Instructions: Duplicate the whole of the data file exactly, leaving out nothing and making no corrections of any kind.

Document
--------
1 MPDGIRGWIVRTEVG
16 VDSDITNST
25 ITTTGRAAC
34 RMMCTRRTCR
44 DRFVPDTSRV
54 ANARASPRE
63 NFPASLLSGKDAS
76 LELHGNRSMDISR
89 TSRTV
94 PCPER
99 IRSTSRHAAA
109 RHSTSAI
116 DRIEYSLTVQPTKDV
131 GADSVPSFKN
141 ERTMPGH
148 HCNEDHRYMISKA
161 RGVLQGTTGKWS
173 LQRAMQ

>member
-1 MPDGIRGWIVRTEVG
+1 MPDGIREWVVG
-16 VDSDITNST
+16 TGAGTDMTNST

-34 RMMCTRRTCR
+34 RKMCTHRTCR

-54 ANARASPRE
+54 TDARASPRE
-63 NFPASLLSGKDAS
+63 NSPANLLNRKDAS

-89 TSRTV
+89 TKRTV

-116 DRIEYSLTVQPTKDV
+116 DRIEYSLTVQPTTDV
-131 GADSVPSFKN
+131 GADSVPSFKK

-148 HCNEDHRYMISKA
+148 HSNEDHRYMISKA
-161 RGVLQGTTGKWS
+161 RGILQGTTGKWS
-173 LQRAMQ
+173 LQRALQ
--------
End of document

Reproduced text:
1 MPDGIRGWIVRTEVG
16 VDSDITNST
25 ITTTGRAAC
34 RMMCTRRTCR
44 DRFVPDTSRV
54 ANARASPRE
63 NFPASLLSGKDAS
76 LELHGNRSMDISR
89 TSRTV
94 PCPER
99 IRSTSRHAAA
109 RHSTSAI
116 DRIEYSLTVQPTKDV
131 GADSVPSFKN
141 ERTMPGH
148 HCNEDHRYMISKA
161 RGVLQGTTGKWS
173 LQRAMQ

>member
-1 MPDGIRGWIVRTEVG
+1 MPDGIREWVVG
-16 VDSDITNST
+16 TGAGTDMTNST

-34 RMMCTRRTCR
+34 RKMCTHRTCR

-54 ANARASPRE
+54 TDARASPRE
-63 NFPASLLSGKDAS
+63 NSPANLLNRKDAS

-89 TSRTV
+89 TKRTV

-116 DRIEYSLTVQPTKDV
+116 DRIEYSLTVQPTTDV
-131 GADSVPSFKN
+131 GADSVPSFKK

-148 HCNEDHRYMISKA
+148 HSNEDHRYMISKA
-161 RGVLQGTTGKWS
+161 RGILQGTTGKWS
-173 LQRAMQ
+173 LQRALQ